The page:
Creaky infrastructure, crime key issues
Delhi heads to the polls next Monday with most voters confident the economy is moving in the right direction, but rampant crime and a creaky infrastructure still wear out Delhi residents.india Updated: Nov 24, 2003 19:11 IST
Delhi heads to the polls next Monday with most voters confident the economy is moving in the right direction, but rampant crime and a creaky infrastructure still wear out the Indian capital's 14 million people.
While the metropolis remains plagued by notorious traffic jams, pollution and armies of beggars, its politically crucial middle class sees the mushrooming shopping malls and high-end restaurants as signs of an increasingly prosperous Delhi.
The election is only to the local assembly, but control over India's capital is a matter of political prestige with less than a year to go before national polls.
Ruling Bharatiya Janata Party (BJP) is hoping for a comeback in Delhi, which the main opposition Congress wrested from the BJP at the last state election in 1998.
A recent poll by The Times of India found that most Delhi residents believe the economy has improved in the five years of Congress rule but felt the police were inept at tackling crime, particularly against women.
The capital has seen at least 350 sexual assaults this year, including an attack on a Swiss diplomat as she entered her car after watching a film and the alleged gang-rape of a teenaged girl by off-duty presidential guards.
"Molestation, rape and crimes against women have become a regular and grim feature of life in Delhi," said lawyer Sonia Purkayashta. "The truth is most victims are unaware of their legal rights and very often the law fails them."
For the middle class, a more cosmopolitan image of their city translates into greater demands of the government both for safety and smoother services.
A poll by The Week magazine of voters in Delhi and the three other states voting December 1 -- Chattisgarh, Madhya Pradesh and Rajasthan -- found that infrastructure was the top issue among voters.
Prime Minister Atal Behari Vajpayee tapped into simmering discontent with a broadside against the opposition Congress over the transport woes of Delhi, which with four million cars has more traffic than India's three other largest cities put together.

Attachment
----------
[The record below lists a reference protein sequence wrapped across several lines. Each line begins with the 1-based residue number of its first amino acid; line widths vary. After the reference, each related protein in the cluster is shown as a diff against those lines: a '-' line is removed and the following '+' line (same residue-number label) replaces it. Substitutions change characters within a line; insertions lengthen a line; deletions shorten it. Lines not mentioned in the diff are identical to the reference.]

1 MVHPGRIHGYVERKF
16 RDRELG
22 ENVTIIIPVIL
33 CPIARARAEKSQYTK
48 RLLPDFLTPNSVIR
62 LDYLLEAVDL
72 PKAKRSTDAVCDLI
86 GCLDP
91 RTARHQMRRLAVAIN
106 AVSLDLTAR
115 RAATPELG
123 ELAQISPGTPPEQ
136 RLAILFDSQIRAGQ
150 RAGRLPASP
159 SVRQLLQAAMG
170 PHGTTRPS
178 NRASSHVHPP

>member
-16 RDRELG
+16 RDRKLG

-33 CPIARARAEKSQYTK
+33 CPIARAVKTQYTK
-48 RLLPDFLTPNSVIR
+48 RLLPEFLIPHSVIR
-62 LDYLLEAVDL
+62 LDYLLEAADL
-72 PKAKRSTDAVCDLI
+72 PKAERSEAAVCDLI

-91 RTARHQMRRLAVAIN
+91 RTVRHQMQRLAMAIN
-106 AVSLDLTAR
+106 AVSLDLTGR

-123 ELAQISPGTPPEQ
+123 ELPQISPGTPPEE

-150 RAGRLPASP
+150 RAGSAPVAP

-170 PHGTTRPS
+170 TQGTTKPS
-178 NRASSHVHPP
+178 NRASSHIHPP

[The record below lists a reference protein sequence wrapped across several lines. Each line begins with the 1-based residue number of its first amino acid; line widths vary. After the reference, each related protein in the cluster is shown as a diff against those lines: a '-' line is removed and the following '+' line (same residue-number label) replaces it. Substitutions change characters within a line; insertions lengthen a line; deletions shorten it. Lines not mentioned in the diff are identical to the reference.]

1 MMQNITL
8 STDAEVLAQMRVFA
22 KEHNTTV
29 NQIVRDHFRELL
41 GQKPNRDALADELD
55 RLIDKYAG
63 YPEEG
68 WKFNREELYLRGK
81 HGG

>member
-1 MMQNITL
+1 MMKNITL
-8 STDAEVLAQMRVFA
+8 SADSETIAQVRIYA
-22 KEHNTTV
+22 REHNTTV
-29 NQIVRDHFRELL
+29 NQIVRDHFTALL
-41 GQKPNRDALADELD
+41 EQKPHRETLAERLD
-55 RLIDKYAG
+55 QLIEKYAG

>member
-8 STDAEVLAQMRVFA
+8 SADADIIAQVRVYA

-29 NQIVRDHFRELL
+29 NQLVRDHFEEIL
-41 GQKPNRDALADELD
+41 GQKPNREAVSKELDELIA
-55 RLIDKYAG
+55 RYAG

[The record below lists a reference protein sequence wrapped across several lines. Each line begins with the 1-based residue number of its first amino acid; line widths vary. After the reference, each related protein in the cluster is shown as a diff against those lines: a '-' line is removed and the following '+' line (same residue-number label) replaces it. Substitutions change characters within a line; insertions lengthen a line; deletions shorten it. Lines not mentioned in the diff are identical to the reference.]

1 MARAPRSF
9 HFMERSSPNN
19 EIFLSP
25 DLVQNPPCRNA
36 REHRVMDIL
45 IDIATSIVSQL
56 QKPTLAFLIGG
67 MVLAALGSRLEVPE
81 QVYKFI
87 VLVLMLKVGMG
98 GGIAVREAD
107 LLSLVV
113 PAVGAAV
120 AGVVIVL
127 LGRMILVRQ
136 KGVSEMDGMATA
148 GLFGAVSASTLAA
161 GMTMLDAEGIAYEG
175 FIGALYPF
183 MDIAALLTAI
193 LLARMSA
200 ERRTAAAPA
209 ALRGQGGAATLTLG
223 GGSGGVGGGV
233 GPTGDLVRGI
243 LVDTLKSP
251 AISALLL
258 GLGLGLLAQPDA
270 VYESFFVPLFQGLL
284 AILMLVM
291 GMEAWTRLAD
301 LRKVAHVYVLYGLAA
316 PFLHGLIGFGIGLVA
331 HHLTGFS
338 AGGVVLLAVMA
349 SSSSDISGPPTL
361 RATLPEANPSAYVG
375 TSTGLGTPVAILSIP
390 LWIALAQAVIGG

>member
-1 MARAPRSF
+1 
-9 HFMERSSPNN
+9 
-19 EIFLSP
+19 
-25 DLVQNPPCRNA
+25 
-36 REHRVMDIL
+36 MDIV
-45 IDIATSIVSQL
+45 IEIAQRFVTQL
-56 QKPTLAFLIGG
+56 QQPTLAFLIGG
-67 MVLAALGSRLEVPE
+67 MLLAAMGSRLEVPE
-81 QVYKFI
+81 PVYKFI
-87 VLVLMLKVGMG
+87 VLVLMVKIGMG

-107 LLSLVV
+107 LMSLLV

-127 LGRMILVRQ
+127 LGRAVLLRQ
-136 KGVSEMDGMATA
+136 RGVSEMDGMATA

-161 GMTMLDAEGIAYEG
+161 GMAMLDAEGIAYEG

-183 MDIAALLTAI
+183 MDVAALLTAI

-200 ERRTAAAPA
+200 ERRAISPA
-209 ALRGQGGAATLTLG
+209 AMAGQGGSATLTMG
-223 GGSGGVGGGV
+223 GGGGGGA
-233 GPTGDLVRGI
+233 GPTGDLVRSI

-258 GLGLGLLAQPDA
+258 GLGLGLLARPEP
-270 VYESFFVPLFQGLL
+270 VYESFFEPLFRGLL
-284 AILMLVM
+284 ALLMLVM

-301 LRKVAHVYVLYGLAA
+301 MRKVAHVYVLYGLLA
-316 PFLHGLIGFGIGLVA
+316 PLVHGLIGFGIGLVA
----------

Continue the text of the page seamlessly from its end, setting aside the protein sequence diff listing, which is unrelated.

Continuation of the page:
"We have a vision to make India a developed nation by 2020. Do we want Delhi to lag behind?" Vajpayee asked an election rally.
"Normally a city with a population of two million people needs a metro rail transport system. Delhi has several times that population. We need to show the way to the rest of the country in modernising public transport."
The first stretch of New Delhi's metro carries 50,000 commuters a day. Half of the two billion-dollar construction cost was lent by Japan.
The BJP and Congress rushed to claim credit for the still-limited metro when it opened in December 2002, with Vajpayee and Delhi's Congress leader, Chief Minister Sheila Dikshit, both climbing on board inaugural trains.
The capital plans to have a 62-kilometre (37-mile) loop running by 2005 with capacity for two million passengers, doing away with the need for 2,600 buses.
"We should not take an alarmist view of things as the Delhi Metro will ease a lot of the traffic burdens that you see now," Dikshit said.
But at current rates of growth, the capital will have a population of 23 million by 2021 -- with devastating consequences on commuter traffic and hence air quality.
Critics say the government has not braced for a population boom fed by rural labourers lured to work in the big city.
"At least 400 migrants pour into Delhi every day. But the city has just not kept pace with the demands on its infrastructure," said Marie Drouin, a French woman who works for a non-governmental organisation here.
"There is no urban planning. Slums sit cheek-by-jowl with new shopping malls. Where is the social infrastructure to deal with poverty?" she asked.
"I can understand a tented shelter being used as a school in Afghanistan but why is this the case in Delhi, especially as it projects itself as an international city?"